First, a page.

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12 unhealthy health foods

The label may say diet or low fat, but are your favourite healthy grocery store picks really good for you? Best Health rounded up 12 unhealthy health foods to keep out of your shopping cart

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sushi rolls

1. California and dynamite rolls

A fresh roll of sushi can be a flavourful and light meal. In some cases, however, it can be a diet-buster. Some California rolls are loaded with mayonnaise and dynamite rolls are made with battered and deep-fried shrimp. Imitation crab, found in most mall-variety California rolls, is high in carbs-and so is the white rice around it. Dipped in soy sauce, these sushi rolls aren’t much better than a fast-food meal. Choose fresh, sustainable sashimi instead, and order brown rice where possible.

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smoothies

2. Smoothies

Smoothies from national chains such as Orange Julius and Booster Juice are some of the most deceiving “healthy-food” culprits. Sure, they’re made with tons of fruit, but you’ll find ice cream and sugary juice in there too. A large smoothie can end up being a whole meal on its own. The 20-ounce Blackberry Storm Premium Fruit Smoothie from Orange Julius comes with a whopping 680 calories and 90 grams of sugar. If you’re craving a sweet treat, make a smoothie with fresh fruit and plain yogurt at home instead.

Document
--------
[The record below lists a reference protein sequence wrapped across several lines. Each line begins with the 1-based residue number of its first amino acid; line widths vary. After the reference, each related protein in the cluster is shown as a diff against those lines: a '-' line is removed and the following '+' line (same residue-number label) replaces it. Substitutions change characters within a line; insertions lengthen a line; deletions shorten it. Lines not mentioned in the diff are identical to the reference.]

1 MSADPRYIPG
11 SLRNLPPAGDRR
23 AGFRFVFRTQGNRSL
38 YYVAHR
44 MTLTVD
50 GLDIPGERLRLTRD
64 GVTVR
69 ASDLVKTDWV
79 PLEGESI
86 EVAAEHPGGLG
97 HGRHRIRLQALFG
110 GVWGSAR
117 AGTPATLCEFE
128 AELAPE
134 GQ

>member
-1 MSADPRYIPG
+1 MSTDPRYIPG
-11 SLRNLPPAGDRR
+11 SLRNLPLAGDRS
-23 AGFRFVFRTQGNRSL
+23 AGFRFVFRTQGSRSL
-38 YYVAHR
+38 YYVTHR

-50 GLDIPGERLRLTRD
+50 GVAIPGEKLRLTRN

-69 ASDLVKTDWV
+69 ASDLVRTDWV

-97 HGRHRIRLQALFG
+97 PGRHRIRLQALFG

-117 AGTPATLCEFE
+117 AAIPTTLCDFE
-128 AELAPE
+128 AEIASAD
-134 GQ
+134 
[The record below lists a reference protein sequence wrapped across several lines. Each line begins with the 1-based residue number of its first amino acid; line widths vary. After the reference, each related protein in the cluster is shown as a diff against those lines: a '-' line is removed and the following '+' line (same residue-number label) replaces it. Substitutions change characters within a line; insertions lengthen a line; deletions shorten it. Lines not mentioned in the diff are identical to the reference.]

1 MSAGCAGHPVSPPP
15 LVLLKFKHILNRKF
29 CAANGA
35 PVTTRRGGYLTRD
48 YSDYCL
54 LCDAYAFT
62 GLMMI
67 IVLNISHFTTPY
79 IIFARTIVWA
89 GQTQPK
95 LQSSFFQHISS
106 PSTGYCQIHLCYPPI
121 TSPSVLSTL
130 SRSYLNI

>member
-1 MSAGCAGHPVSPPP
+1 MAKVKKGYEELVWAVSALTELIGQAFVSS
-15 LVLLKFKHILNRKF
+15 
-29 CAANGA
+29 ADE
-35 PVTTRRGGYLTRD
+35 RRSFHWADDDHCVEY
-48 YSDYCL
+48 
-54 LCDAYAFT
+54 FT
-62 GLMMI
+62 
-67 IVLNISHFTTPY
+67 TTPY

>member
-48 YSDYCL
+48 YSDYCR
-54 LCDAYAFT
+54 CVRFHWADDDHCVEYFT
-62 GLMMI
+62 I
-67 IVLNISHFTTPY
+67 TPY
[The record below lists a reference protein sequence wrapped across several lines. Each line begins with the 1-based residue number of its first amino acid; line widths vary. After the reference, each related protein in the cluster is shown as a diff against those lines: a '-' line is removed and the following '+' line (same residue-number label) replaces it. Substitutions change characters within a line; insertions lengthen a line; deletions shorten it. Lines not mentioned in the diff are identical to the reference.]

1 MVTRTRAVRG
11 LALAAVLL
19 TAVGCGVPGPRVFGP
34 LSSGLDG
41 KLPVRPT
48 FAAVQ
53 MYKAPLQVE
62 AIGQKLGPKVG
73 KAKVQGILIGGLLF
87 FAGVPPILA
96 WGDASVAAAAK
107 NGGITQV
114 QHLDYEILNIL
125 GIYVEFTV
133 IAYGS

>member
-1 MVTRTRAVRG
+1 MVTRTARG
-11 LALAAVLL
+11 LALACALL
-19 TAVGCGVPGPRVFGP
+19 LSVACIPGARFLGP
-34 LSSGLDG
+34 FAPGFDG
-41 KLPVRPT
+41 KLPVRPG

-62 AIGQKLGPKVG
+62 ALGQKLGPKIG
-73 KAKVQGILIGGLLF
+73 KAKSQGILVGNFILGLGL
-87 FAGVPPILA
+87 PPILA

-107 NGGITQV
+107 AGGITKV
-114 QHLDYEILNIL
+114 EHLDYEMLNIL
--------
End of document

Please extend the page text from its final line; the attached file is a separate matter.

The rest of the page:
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date muffin

3. Bran muffins

Our fast-paced lives sometimes mean breakfast on the go. Coffee and a muffin is a handy go-to meal to start the day, and when trying to avoid the double-chocolate cake, opting for bran seems like a good move. Bran muffins can pack a lot of fat, calories and sugar, which will lead to a late-morning energy crash. Starbucks’ version, the Apple Bran Muffin, has 350 calories and 9 grams of fat. If you’re health-conscious, it might be a good idea to avoid muffins altogether: the popular coffee chain’s seemingly healthy Zucchini Walnut Muffin packs 490 calories and 28 grams of fat (and that’s before you add a latte!).

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granola bar

4. Granola bars

Granola bars are a staple for camping and hiking trips; they’re yummy and wholesome. At least, that’s how it seems. The truth behind most granola bars is that they’re loaded with sugar and fat. One serving of Nature Valley’s Roasted Almond Crunch granola bar packs 8 grams of fat and 11 grams of sugar. Still, they’re better for you than many of the chocolate- or yogurt-covered options. If you can’t give up your granola habit, Kashi granola bars are the best option, with less sugar and fat than most other brands available in Canada.

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iced tea

5. Iced tea

Refreshing and sweet, iced tea is a tempting way to cool down in the summertime heat. However, many store-bought varieties of this popular drink are made with large quantities of unhealthy corn syrup. Don’t be suckered by green tea versions or pretty packaging-iced tea is often just as bad as soda. On average, bottled iced tea has more than 15 grams of sugar in an 8-ounce serving-and most bottles have two servings in each. For a healthy swap, try this supercharged combo: squeeze the juice from one lemon into 2 cups (500 mL) of brewed green tea. Chill, then add 1 cup (250 mL) of club soda and some fresh mint.

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pita chips

6. Pita chips

They’re not deep-fried in oil, but baked pita chips are nearly as bad as that bag of Lays you’ve been avoiding. Stacy’s Pita Chips, a popular brand of the crunchy snack, has 5 grams of fat in its Simply Naked chips. That’s less than the 8 grams of fat found in the same serving size of Doritos, but the calories and sodium count are comparable in both kinds of chips-approximately 140 calories and 250 mg of sodium per 1-ounce serving.